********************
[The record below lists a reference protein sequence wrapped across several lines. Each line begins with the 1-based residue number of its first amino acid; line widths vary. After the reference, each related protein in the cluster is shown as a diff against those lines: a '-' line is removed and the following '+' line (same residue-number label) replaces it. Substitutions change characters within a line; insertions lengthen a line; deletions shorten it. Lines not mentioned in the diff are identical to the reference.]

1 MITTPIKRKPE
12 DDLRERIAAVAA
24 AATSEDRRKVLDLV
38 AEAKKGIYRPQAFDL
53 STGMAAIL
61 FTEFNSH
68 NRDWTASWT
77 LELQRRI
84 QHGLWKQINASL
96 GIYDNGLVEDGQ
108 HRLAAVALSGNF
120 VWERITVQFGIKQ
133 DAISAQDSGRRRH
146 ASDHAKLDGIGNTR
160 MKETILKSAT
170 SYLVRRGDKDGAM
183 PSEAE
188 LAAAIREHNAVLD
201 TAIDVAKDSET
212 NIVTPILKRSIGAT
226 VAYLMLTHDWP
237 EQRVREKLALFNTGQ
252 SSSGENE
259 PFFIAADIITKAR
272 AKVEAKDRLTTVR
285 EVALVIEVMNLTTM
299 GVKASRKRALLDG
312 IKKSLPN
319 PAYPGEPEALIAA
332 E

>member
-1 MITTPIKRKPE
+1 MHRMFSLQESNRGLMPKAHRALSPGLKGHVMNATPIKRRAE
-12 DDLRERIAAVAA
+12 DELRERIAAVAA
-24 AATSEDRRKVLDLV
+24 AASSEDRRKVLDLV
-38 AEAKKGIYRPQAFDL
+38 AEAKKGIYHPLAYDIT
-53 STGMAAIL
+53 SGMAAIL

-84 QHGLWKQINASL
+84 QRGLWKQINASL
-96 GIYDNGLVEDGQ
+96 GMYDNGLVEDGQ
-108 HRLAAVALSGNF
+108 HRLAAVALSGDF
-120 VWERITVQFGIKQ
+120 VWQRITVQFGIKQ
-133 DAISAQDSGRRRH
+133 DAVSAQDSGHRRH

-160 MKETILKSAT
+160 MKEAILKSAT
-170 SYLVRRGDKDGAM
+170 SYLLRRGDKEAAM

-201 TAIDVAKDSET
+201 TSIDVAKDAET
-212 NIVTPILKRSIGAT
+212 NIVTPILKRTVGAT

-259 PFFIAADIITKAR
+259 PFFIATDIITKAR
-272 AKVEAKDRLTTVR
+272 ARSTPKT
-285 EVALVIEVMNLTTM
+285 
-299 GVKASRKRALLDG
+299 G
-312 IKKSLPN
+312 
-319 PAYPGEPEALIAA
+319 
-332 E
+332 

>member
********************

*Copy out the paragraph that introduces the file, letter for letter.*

[The record below lists a reference protein sequence wrapped across several lines. Each line begins with the 1-based residue number of its first amino acid; line widths vary. After the reference, each related protein in the cluster is shown as a diff against those lines: a '-' line is removed and the following '+' line (same residue-number label) replaces it. Substitutions change characters within a line; insertions lengthen a line; deletions shorten it. Lines not mentioned in the diff are identical to the reference.]